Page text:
In addition to NATO troop levels in Afghanistan, other topics on the agenda include “a situational awareness briefing on the Middle East and North Africa region and pave the way for further discussions on Projecting Stability Initiatives, countering/fighting terrorism and the ongoing NATO Training and Capacity Building in Iraq,” according to an alliance statement.

The generals are also expected to talk NATO’s southern flank, an area of concern due to the increasing flow of migrants from Syria and Africa.

Per NATO, this is the 177th meeting of the Military Committee, which meets twice each year and is chaired by Czech Gen. Petr Pavel.

Who else is in attendance? Chiefs of defense from NATO members, Gen. John Nicholson, commander of Resolute Support and U.S. Forces–Afghanistan; and Gen. Curtis Scaparrotti, NATO supreme allied commander.

Tomorrow's military meeting is a precursor to next week's NATO's heads of state meeting, which President Trump is slated to attend.

As the massive global cyber attacks from late last week ebb, investigators chase clues while governments wonder how much to share. There is “weak” evidence linking the ransom-seeking malware that shut down huge swaths of the Asian economy and undermined the British medical system beginning last Friday, AP reports. “One challenge will be sharing intelligence in real time to move as quickly as the criminals — a tricky feat when some of the major nations involved, such as the U.S. and Russia, distrust each other...On the other hand, the WannaCry attack hit — and annoyed — many countries. Russia was among the hardest, and Britain among the most high-profile, and both have ‘some pretty good investigative capabilities,’” said Robert Cattanach, a former U.S. Justice Department attorney. More, here.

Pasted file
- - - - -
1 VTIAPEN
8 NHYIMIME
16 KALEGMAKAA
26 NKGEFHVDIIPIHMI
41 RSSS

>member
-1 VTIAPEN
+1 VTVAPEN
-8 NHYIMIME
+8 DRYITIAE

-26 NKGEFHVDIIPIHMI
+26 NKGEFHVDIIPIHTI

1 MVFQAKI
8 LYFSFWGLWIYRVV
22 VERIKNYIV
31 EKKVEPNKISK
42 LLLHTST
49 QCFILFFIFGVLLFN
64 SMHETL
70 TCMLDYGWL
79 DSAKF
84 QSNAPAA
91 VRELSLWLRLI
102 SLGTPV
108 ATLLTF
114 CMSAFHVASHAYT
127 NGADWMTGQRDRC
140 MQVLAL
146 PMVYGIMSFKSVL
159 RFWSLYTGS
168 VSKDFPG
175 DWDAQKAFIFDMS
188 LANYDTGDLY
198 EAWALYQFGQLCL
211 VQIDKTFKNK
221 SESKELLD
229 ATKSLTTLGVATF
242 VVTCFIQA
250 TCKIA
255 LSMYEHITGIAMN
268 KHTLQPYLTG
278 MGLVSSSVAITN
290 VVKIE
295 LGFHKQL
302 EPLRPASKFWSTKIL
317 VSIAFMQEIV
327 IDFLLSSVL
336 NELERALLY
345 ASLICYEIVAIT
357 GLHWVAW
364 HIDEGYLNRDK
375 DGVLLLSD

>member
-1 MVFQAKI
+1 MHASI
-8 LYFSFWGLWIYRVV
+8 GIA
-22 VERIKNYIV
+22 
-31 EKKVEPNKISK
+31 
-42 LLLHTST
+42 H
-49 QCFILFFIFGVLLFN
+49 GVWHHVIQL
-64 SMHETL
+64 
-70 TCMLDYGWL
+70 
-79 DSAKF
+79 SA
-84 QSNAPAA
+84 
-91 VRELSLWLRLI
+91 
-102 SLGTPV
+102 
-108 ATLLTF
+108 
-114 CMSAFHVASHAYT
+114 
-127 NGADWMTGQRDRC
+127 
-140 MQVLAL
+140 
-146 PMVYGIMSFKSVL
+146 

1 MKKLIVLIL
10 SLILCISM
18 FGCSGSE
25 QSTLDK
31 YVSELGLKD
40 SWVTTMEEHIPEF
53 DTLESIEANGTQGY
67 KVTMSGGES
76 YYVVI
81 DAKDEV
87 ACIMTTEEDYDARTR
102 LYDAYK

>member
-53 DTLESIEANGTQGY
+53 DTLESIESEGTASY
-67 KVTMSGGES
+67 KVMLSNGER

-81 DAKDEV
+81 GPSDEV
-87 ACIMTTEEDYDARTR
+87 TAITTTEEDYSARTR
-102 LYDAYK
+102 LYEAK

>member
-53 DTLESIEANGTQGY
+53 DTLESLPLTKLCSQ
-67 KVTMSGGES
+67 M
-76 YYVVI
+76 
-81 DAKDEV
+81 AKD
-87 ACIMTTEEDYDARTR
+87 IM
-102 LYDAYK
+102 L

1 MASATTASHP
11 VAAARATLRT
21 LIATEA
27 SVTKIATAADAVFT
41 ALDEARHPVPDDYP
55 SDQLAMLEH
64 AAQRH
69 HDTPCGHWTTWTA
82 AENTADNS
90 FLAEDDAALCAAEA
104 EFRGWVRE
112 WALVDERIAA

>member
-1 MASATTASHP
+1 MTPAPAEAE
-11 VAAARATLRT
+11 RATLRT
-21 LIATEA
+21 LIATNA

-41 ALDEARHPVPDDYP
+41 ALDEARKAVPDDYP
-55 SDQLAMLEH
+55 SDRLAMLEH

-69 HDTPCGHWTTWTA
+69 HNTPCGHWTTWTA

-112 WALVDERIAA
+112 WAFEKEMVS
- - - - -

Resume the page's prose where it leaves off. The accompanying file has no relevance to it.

Ben Thompson, one of the sharpest observers of the IT market, says the world is slowly becoming less vulnerable to massive malware attacks like WannaCry, which targeted a version of Windows built in an era where Internet security was taken much less seriously, and which Microsoft had all but abandoned support. Thompson argues that the spread of cloud-based software-as-a-service is properly, if gradually, aligning security incentives. Read, here.

And ICYMI: Here’s the story of how a 22-year-old researcher spent $11 and all but brought WannaCry to a screeching halt.